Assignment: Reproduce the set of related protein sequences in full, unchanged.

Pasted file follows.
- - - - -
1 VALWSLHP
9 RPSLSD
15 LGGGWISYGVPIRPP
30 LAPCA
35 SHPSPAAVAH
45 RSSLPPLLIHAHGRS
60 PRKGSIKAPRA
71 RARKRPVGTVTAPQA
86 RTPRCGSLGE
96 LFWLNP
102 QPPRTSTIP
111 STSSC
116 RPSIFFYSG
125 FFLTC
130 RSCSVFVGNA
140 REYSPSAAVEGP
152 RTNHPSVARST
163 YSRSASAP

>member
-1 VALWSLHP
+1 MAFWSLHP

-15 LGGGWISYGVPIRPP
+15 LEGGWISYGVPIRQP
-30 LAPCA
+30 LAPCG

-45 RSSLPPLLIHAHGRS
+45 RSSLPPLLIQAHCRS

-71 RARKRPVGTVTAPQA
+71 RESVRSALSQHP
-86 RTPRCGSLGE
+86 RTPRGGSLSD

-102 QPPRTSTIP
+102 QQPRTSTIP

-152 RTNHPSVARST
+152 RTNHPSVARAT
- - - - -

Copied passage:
1 VALWSLHP
9 RPSLSD
15 LGGGWISYGVPIRPP
30 LAPCA
35 SHPSPAAVAH
45 RSSLPPLLIHAHGRS
60 PRKGSIKAPRA
71 RARKRPVGTVTAPQA
86 RTPRCGSLGE
96 LFWLNP
102 QPPRTSTIP
111 STSSC
116 RPSIFFYSG
125 FFLTC
130 RSCSVFVGNA
140 REYSPSAAVEGP
152 RTNHPSVARST
163 YSRSASAP

>member
-1 VALWSLHP
+1 MAFWSLHP

-15 LGGGWISYGVPIRPP
+15 LEGGWISYGVPIRQP
-30 LAPCA
+30 LAPCG

-45 RSSLPPLLIHAHGRS
+45 RSSLPPLLIQAHCRS

-71 RARKRPVGTVTAPQA
+71 RESVRSALSQHP
-86 RTPRCGSLGE
+86 RTPRGGSLSD

-102 QPPRTSTIP
+102 QQPRTSTIP

-152 RTNHPSVARST
+152 RTNHPSVARAT